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Exodus 13:2

Context
13:2 “Set apart 1  to me every firstborn male – the first offspring of every womb 2  among the Israelites, whether human or animal; it is mine.” 3 

Exodus 13:5

Context

13:5 When 4  the Lord brings you to the land of the Canaanites, Hittites, Amorites, Hivites, and Jebusites, which he swore to your fathers to give you, a land flowing with milk and honey, 5  then you will keep 6  this ceremony 7  in this month.

Exodus 13:8-10

Context

13:8 You are to tell your son 8  on that day, 9  ‘It is 10  because of what 11  the Lord did for me when I came out of Egypt.’ 13:9 12  It 13  will be a sign 14  for you on your hand and a memorial 15  on your forehead, 16  so that the law of the Lord may be 17  in your mouth, 18  for 19  with a mighty hand the Lord brought you out of Egypt. 13:10 So you must keep 20  this ordinance at its appointed time from year to year. 21 

1 tn The verb “sanctify” is the Piel imperative of קָדַשׁ (qadash). In the Qal stem it means “be holy, be set apart, be distinct,” and in this stem “sanctify, set apart.”

sn Here is the central principle of the chapter – the firstborn were sacred to God and must be “set apart” (the meaning of the verb “sanctify”) for his use.

2 tn The word פֶּטֶּר (petter) means “that which opens”; this construction literally says, “that which opens every womb,” which means “the first offspring of every womb.” Verses 12 and 15 further indicate male offspring.

3 tn Heb “to me it.” The preposition here expresses possession; the construction is simply “it [is, belongs] to me.”

4 tn Heb “and it will be when.”

5 tn See notes on Exod 3:8.

6 tn The verb is וְעָבַדְתָּ (vÿavadta), the Qal perfect with a vav (ו) consecutive. It is the equivalent of the imperfect tense of instruction or injunction; it forms the main point after the temporal clause – “when Yahweh brings you out…then you will serve.”

7 tn The object is a cognate accusative for emphasis on the meaning of the service – “you will serve this service.” W. C. Kaiser notes how this noun was translated “slavery” and “work” in the book, but “service” or “ceremony” for Yahweh. Israel was saved from slavery to Egypt into service for God as remembered by this ceremony (“Exodus,” EBC 2:383).

8 tn The form is the Hiphil perfect with the vav (ו) consecutive, carrying the sequence forward: “and you will declare to your son.”

sn A very important part of the teaching here is the manner in which the memory of the deliverance will be retained in Israel – they were to teach their children the reasons for the feast, as a binding law forever. This will remind the nation of its duties to Yahweh in gratitude for the great deliverance.

9 tn Heb “day, saying.” “Tell…saying” is redundant, so “saying” has not been included in the translation here.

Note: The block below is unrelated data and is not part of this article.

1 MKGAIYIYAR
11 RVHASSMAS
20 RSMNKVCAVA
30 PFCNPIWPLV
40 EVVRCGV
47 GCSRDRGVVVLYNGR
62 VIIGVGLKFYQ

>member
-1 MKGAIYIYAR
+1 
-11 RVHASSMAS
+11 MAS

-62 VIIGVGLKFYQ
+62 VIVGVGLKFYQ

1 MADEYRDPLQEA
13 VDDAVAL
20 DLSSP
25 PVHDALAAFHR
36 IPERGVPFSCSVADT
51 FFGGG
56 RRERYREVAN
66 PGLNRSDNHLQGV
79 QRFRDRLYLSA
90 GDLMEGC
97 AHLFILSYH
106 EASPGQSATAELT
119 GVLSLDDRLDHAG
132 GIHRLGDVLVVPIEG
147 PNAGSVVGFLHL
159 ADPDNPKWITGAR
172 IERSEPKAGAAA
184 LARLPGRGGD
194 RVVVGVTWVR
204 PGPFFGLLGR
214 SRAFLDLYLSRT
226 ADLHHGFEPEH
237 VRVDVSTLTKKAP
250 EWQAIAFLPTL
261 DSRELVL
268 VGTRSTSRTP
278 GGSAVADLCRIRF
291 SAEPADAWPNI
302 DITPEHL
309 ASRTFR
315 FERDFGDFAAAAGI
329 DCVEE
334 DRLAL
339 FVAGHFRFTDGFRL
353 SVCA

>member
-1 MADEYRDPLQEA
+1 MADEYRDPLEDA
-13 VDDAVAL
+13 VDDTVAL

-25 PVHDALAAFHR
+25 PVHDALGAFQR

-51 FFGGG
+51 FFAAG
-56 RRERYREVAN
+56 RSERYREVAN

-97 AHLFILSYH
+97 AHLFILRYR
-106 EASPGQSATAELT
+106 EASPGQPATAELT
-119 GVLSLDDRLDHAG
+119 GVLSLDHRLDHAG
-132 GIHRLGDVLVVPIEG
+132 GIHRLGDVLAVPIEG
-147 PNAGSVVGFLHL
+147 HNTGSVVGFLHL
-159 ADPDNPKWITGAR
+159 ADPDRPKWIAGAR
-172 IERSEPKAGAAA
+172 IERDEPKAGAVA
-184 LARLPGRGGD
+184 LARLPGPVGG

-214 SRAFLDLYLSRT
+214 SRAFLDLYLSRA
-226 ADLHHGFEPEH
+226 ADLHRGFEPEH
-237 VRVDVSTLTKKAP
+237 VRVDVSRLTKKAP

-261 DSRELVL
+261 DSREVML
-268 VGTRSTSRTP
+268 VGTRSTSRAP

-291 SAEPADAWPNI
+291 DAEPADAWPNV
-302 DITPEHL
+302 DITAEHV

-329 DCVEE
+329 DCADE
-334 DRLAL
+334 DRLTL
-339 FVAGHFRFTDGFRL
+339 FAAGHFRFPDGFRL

10 tn “it is” has been supplied.

11 tn The text uses זֶה (zeh), which Gesenius classifies as the use of the pronoun to introduce a relative clause after the preposition (GKC 447 §138.h) – but he thinks the form is corrupt. B. S. Childs, however, sees no reason to posit a corruption in this form (Exodus [OTL], 184).

12 sn This passage has, of course, been taken literally by many devout Jews, and portions of the text have been encased in phylacteries and bound on the arm and forehead. B. Jacob (Exodus, 368), weighing the pros and cons of the literal or the figurative meaning, says that those who took it literally should not be looked down on for their symbolic work. In many cases, he continues, it is the spirit that kills and the letter makes alive – because people who argue against a literal usage do so to excuse lack of action. This is a rather interesting twist in the discussion. The point of the teaching was obviously meant to keep the Law of Yahweh in the minds of the people, to remind them of their duties.

13 tn That is, this ceremony.

14 tn Heb “for a sign.”

15 tn Heb “for a memorial.”

16 tn Heb “between your eyes” (KJV and ASV both similar); the same expression occurs in v. 16.

sn That these festivals and consecrations were to be signs and memorials is akin to the expressions used in the book of Proverbs (Prov 3:3, “bind them around your neck…write them on your heart”). The people were to use the festivals as outward and visible tokens to remind them to obey what the Law required.

17 tn The purpose of using this ceremony as a sign and a memorial is that the Law might be in their mouth. The imperfect tense, then, receives the classification of final imperfect in the purpose clause.

18 sn “Mouth” is a metonymy of cause; the point is that they should be ever talking about the Law as their guide as they go about their duties (see Deut 6:7; 11:19; Josh 1:8).

19 tn This causal clause gives the reason for what has just been instructed. Because Yahweh delivered them from bondage, he has the strongest claims on their life.

20 tn The form is a perfect tense with the vav (ו) consecutive, functioning as the equivalent of an imperfect of instruction or injunction.

21 tn Or “every year,” or “year after year.”



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